"Christ, Jimmy," Annabeth said as Jimmy pulled a sweatshirt over the T-shirt he'd slept in and went looking for his jeans, "you're not going in, are you?"
"Just for an hour." Jimmy found his jeans curled around the bedpost. "Two, tops. Sal was supposed to relieve Katie at ten anyway. Pete's putting a call in to him now, trying to get him in early."
"Sal's seventy-something years old."
"My point. He's going to be sleeping? Bladder probably woke him up at four, he's been watching AMC ever since."
"Shit." Annabeth pushed the sheets completely away from her and got out of bed. "Fucking Katie. She's going to screw this day up, too?"
Jimmy felt his neck get hot. "What other day has she screwed up lately?"
Annabeth showed him the back of her hand as she reached the bathroom. "You even know where she could be?"
"Diane or Eve's," Jimmy said, still back at that dismissive hand she'd raised over her shoulder. Annabeth? the love of his life, no question? man, she had no idea how cold she could be sometimes, no clue (and this was typical of the whole Savage family) just how corrosive an effect her negative moments or moods could have on other people. "Maybe a boyfriend's."
"Yeah? Who's she seeing these days?" Annabeth turned on the shower, stepped back to the sink to give it time to warm up.
"I figured you knew better than me."
Annabeth riffled the medicine cabinet for the toothpaste and shook her head. "She stopped seeing Little Caesar in November. That was good enough for me."
Jimmy, putting his shoes on, smiled. Annabeth always called Bobby O'Donnell "Little Caesar" unless she was calling him something far worse, and not just because he was a gangster-wannabe with a cold stare, but because he was short and fleshy like Edward G. Robinson. Those had been a tense several months, when Katie had begun seeing him last summer and the Savage brothers told Jimmy they'd clip the prick if it became necessary, Jimmy not sure if they were morally repulsed because such a scumbag was seeing their beloved stepniece, or because Bobby O'Donnell had become too much competition.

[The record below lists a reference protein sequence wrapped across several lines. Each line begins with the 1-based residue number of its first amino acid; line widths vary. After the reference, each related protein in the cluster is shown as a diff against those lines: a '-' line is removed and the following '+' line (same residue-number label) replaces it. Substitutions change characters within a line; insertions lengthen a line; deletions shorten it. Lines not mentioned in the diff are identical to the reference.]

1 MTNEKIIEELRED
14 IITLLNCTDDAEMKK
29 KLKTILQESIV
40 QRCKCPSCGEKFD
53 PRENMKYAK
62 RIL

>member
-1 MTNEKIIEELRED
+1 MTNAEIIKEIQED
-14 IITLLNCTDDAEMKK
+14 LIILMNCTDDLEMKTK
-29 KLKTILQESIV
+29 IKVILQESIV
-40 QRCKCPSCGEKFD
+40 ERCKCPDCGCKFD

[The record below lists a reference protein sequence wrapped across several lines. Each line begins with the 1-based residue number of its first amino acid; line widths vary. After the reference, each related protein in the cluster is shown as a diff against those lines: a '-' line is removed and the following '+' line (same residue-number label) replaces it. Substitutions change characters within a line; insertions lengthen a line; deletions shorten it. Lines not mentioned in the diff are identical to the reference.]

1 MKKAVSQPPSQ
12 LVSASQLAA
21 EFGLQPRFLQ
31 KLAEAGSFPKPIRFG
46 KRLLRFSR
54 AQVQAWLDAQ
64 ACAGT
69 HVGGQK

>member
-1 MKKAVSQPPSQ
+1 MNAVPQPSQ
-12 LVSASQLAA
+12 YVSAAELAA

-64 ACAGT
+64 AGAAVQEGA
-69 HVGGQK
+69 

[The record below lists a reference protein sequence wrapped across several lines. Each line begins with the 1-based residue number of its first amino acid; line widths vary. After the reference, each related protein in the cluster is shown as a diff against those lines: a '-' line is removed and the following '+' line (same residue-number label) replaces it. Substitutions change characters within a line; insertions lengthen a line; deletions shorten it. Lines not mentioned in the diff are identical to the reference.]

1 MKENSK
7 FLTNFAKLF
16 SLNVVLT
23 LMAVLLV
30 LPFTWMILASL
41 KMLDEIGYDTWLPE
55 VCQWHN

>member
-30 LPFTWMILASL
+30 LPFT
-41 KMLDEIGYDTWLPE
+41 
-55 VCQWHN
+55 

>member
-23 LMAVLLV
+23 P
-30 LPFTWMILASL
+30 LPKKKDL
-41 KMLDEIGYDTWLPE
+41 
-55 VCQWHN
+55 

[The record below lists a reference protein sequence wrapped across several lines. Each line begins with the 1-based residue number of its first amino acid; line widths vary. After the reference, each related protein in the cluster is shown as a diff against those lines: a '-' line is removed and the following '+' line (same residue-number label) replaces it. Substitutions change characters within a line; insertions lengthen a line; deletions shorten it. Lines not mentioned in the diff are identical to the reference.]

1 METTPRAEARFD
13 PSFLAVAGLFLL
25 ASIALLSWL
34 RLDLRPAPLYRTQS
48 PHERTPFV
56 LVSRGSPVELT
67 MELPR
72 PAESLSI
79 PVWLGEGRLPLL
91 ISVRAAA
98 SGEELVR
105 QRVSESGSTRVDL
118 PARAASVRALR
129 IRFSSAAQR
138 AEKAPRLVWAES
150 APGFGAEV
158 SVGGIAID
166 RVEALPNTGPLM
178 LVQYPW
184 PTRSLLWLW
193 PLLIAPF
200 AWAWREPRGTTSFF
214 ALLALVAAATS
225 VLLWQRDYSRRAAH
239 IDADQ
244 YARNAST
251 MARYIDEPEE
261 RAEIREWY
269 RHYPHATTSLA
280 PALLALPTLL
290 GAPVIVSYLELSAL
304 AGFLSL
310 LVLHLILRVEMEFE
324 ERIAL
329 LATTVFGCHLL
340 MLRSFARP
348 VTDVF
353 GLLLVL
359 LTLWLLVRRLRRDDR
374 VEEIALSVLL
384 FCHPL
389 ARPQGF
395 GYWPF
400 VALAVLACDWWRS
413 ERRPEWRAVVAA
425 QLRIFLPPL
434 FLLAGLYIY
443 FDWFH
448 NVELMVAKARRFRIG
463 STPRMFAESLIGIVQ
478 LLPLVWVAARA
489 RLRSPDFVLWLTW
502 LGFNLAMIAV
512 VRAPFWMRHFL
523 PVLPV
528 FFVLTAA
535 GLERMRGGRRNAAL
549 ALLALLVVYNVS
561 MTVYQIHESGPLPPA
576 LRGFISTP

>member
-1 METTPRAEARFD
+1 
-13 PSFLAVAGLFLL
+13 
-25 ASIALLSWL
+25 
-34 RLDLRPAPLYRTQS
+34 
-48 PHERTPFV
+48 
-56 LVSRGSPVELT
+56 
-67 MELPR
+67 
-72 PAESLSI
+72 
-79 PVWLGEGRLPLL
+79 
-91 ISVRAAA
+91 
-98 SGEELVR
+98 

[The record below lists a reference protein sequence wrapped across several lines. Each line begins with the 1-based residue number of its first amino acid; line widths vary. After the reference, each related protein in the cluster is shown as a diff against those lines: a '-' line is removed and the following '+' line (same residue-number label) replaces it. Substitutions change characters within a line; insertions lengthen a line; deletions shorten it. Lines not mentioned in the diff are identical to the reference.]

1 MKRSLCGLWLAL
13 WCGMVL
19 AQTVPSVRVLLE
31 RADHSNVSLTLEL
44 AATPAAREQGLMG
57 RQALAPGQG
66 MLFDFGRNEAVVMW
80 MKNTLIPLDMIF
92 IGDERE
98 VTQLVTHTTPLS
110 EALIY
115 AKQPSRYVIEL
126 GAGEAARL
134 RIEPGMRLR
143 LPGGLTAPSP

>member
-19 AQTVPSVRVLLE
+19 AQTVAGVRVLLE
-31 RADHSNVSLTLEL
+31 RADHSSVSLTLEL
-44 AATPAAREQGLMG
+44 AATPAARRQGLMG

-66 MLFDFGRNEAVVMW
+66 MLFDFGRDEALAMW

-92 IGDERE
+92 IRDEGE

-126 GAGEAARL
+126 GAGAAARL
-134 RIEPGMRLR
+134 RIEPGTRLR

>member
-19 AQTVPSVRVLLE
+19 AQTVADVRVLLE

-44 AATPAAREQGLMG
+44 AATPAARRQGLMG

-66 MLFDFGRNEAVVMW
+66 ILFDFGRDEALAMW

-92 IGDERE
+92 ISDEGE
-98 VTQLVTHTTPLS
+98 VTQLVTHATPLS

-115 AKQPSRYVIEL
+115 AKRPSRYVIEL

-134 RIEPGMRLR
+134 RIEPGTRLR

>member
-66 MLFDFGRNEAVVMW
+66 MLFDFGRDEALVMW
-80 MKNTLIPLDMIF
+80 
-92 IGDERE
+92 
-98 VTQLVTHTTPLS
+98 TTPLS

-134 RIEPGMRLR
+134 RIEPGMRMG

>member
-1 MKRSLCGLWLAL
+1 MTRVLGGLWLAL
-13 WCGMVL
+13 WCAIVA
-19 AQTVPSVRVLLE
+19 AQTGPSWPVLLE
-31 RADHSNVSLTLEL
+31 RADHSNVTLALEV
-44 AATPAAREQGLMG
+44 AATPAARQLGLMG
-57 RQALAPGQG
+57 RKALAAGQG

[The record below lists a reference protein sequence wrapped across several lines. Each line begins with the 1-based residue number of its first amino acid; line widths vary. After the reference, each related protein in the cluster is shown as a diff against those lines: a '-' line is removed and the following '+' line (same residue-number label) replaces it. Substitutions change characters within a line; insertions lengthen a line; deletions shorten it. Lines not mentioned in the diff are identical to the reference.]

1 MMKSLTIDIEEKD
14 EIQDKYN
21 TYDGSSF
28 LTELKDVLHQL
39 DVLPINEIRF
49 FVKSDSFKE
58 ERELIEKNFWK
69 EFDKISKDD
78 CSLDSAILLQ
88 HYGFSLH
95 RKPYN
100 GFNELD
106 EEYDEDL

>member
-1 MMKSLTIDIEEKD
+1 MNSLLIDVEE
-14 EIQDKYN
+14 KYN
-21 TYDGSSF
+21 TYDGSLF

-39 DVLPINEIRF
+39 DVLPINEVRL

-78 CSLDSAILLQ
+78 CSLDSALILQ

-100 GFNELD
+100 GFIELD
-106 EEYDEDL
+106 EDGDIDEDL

Katie had broken it off herself, though, and outside of a lot of 3 A.M. phone calls and one near-bloodfest around Christmas when Bobby and Roman Fallow showed up on the front porch, the breakup aftermath had passed pretty painlessly.
Annabeth's abhorrence of Bobby O'Donnell could amuse Jimmy because he half wondered sometimes if Annabeth hated Bobby not only because he looked like Edward G. and had slept with her stepdaughter, but also because he was a half-assed criminal as opposed to the pros she assumed her brothers were and knew, beyond a doubt, that her husband had been in the years before Marita died.
Marita had died fourteen years ago, while Jimmy served a two-year bid at the Deer Island House of Corrections in Winthrop. One Saturday during visitation hours, as five-year-old Katie squirmed in her lap, Marita told Jimmy a mole on her arm had been darkening lately, and she was going to visit a doctor at the community clinic. Just to be safe, she said. Four Saturdays later she was undergoing chemo. Six months after she'd told him about the mole, she was dead, Jimmy having been forced to watch his wife's body puree into chalk over a succession of Saturdays from the other side of a dark wood table scarred by cigarettes, sweat, come stains, and over a century's worth of convict bullshit and convict laments. The last month of her life Marita had been too sick to come, too weak to write, and Jimmy had to make do with phone calls during which she'd be exhausted or doped up or both. Usually both.